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A critique of Libertarianism and anarcho-capitalism. watch

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    (Original post by Captain Crash)
    For 20 years after the war, no private company would go near computers, and quite right too. They were anywhere near commercially viable until the 70s. The early stuff doesn't really classify as computers, but Babbage didn't develop it out of PGC, rather out of academic interest.
    Oh, indeed, they certainly weren't commercially viable until Bell Labs developed the transistor in the 70s. The currently existing mechanical computers -- based heavily on the designs of Babbage and Jaquard -- were more cost effective for any computation and tabulation that needed doing. Babbage did think he could make money with the Analytical engine, he just failed to find enough venture capital funding.

    Are you suggesting that we should spend money developing technology that we don't need? That we tax the poor into starvation to fund new ways for rich people to watch porn?

    (Original post by Captain Crash)
    The idea wasn't PGC
    Well, we'll never know, because the origins of the idea go way back into obscurity. :P "Prior-art" and all that jazz.

    (Original post by Captain Crash)
    Pharmaceutical companies have a habit of altering existing drugs for slightly better side-effects or bioabsorption. The original and fundamental breakthrough drugs (e.g. penicillin, cortisone) were all developed by scientists attached to (state run) universities. There are only a handful developed by the companies and these are usually very specific, low-impact drugs. The companies are very good at refining the methods and charging a fortune for them, but very little important research actually gets completed by them.
    What? Fleming is credited with discovering penicillin in his basement, and it was medically applied by scientists at Oxford University which is very very proud of the fact that it is not now, nor has it ever been "state run".

    Cortisone was discovered at a Swedish poly in 1950, and I don't know enough about the History of Education in Sweden to be able to say whether that was state run or not. The colleges in the US which helped develop the Internet and attendant technologies though are most certainly not state-run.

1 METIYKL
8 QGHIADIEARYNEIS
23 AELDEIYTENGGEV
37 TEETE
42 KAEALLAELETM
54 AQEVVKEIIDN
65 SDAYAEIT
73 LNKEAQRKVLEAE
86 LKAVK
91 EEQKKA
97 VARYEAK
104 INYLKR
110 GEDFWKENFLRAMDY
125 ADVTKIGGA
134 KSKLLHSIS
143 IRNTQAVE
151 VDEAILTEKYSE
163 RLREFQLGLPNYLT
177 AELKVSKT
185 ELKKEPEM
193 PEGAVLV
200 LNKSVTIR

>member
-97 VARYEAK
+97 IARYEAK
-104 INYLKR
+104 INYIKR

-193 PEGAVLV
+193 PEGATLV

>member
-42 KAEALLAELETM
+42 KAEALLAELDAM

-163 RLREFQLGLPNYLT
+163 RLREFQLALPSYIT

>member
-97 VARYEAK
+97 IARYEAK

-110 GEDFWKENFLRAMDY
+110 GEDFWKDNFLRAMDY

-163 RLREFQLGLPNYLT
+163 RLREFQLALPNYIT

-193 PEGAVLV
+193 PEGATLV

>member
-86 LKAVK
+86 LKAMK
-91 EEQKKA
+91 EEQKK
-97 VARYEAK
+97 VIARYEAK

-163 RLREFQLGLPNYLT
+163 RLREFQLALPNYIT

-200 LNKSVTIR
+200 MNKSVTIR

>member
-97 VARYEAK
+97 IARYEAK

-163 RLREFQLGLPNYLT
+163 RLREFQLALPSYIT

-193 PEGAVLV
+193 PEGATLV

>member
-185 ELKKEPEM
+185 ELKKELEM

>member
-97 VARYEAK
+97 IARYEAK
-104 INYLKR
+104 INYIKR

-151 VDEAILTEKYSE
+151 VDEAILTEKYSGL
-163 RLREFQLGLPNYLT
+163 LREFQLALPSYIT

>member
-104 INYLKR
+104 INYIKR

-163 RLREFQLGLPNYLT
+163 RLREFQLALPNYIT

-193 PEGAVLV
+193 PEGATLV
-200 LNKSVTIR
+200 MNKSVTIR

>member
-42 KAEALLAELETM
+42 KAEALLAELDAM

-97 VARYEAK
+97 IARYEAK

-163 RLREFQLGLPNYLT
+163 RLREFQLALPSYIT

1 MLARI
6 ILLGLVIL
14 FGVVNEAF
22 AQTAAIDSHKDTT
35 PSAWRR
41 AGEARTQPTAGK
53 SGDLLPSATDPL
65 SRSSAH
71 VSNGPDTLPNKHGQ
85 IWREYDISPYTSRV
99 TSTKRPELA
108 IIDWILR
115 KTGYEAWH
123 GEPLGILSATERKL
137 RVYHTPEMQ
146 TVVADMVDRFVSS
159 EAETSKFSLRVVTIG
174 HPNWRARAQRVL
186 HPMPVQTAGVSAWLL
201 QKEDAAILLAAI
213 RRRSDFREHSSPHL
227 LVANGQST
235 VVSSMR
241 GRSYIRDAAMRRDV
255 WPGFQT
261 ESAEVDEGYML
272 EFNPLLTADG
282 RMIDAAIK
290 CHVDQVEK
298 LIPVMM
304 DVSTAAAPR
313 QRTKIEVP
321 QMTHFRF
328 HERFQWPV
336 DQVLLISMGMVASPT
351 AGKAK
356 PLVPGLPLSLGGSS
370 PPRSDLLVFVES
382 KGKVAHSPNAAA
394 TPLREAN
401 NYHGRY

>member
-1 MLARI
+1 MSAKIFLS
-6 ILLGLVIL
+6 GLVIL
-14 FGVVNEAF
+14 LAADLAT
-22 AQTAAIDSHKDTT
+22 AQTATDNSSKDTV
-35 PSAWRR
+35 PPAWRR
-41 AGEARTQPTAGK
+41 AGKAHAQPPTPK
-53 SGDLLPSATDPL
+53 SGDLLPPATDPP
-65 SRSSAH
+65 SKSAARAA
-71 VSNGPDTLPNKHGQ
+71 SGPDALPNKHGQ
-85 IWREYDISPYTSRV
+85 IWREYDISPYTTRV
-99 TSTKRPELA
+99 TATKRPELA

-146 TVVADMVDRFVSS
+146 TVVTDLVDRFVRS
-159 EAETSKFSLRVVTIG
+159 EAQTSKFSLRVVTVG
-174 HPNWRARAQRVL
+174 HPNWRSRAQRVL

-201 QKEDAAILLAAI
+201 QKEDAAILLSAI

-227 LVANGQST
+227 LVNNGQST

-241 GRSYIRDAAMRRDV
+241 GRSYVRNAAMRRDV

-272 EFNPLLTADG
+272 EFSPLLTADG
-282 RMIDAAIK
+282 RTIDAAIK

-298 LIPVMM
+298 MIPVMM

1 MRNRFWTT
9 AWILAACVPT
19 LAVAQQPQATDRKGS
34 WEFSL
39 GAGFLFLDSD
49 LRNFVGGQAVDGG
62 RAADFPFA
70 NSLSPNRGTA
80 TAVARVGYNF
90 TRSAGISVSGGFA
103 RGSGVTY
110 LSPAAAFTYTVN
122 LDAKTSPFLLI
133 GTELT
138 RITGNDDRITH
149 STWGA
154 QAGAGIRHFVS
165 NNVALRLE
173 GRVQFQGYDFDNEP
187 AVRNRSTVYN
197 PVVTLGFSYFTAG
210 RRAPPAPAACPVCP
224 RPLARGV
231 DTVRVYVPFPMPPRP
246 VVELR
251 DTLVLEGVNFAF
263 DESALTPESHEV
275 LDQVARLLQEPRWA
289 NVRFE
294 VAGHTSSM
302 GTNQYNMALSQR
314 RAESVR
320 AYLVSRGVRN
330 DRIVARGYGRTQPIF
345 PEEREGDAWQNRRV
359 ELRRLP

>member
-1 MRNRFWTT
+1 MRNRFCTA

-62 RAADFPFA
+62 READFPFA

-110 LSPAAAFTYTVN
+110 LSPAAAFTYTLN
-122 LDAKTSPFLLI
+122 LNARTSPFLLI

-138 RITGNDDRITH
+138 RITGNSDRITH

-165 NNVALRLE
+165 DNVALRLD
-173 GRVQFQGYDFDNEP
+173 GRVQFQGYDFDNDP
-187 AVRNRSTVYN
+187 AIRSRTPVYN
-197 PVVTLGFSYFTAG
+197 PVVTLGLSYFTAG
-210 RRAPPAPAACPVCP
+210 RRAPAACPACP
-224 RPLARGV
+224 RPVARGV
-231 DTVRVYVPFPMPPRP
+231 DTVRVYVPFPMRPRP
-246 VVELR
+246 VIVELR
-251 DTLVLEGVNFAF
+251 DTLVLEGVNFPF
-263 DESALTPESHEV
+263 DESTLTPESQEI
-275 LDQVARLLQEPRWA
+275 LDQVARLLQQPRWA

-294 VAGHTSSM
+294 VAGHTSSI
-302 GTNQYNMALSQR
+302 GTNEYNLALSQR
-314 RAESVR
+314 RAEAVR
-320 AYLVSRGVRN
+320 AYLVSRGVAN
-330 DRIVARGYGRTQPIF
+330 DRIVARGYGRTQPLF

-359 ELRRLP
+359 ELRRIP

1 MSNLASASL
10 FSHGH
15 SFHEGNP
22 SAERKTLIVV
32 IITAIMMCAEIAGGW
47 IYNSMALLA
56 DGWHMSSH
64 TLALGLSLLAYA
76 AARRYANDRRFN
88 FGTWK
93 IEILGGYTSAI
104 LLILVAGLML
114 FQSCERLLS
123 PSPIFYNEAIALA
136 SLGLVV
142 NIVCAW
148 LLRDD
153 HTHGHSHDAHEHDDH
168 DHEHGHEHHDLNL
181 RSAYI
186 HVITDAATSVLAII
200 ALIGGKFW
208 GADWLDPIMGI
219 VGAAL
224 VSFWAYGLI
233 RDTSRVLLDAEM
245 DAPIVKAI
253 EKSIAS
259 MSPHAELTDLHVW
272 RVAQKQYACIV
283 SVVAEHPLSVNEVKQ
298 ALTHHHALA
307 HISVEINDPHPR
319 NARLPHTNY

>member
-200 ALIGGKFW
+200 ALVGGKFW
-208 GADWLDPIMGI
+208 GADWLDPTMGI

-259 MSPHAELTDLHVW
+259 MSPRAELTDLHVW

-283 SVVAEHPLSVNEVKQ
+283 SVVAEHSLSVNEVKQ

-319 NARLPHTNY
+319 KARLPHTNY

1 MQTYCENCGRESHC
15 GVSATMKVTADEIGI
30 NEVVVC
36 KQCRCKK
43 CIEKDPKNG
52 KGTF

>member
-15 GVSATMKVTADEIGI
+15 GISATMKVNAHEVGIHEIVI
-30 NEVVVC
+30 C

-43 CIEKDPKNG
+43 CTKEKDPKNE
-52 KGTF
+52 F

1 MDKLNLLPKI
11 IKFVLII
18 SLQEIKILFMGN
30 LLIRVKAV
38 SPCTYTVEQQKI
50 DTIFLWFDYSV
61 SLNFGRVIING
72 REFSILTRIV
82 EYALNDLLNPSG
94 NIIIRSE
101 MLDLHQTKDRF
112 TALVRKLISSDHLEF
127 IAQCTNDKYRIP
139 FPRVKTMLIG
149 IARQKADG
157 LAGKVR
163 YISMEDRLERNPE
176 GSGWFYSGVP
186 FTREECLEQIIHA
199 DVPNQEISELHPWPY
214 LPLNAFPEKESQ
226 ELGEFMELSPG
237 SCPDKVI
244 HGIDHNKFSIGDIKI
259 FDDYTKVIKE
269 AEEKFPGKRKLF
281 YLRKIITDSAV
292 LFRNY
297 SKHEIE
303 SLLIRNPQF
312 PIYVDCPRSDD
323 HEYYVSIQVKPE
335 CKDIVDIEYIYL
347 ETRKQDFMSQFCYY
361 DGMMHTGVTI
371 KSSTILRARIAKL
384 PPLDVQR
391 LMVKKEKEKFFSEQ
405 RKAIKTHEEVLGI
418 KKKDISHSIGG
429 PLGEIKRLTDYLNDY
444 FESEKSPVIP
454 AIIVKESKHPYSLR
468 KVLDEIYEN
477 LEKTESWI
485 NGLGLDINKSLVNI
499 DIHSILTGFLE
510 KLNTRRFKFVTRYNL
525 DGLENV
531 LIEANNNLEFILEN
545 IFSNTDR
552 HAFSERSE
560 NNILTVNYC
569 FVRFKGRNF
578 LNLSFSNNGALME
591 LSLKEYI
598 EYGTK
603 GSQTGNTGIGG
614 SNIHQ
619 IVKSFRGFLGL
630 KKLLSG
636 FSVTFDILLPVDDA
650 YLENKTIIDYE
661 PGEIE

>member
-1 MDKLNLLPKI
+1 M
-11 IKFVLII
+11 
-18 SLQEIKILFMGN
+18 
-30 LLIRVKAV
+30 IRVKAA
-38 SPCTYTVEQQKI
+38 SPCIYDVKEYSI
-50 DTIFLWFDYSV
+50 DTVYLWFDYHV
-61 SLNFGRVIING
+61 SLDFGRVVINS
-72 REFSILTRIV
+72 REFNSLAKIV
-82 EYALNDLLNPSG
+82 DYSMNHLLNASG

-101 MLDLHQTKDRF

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    (Original post by sconzey)
    Oh, indeed, they certainly weren't commercially viable until Bell Labs developed the transistor in the 70s. The currently existing mechanical computers -- based heavily on the designs of Babbage and Jaquard -- were more cost effective for any computation and tabulation that needed doing. Babbage did think he could make money with the Analytical engine, he just failed to find enough venture capital funding.
    Bell labs developed the transistor in the 40s, not the 70s. Yet it wasn't until the 70s that computers were commercially viable, despite this.

    As for Babbage he tried to seek government funding thoughout his project. The reason the analytic machine was never built was because, on this occasion, state funding
    (Original post by sconzey)
    Are you suggesting that we should spend money developing technology that we don't need? That we tax the poor into starvation to fund new ways for rich people to watch porn?
    Computers are far more valuable than as a medium for porn. Indeed, the reason the state took them on is because of the military implications it could have. And I don't suggest we tax the poor into starvation - indeed the amount of tax that goes on R&D is negligible in the grand scheme of things
    (Original post by sconzey)
    Well, we'll never know, because the origins of the idea go way back into obscurity. :P "Prior-art" and all that jazz.
    Equally, we'll never know whether they were due to PGC, which is what the OP was implying.
    (Original post by sconzey)
    What? Fleming is credited with discovering penicillin in his basement, and it was medically applied by scientists at Oxford University which is very very proud of the fact that it is not now, nor has it ever been "state run".
    Fleming discovered penicillin in St Mary's Hospital basement (Imperial College). And it was at Cambridge, not Oxford (don't get those mixed up please :p: ) although both have been state funded for the modern period
    (Original post by sconzey)
    Cortisone was discovered at a Swedish poly in 1950, and I don't know enough about the History of Education in Sweden to be able to say whether that was state run or not. The colleges in the US which helped develop the Internet and attendant technologies though are most certainly not state-run.
    Most universities in Europe recieve significant state funding. US universities, whilst receiving more private income (mostly via fees) do receive a no insignificant amount from the government as well.
 
 
 
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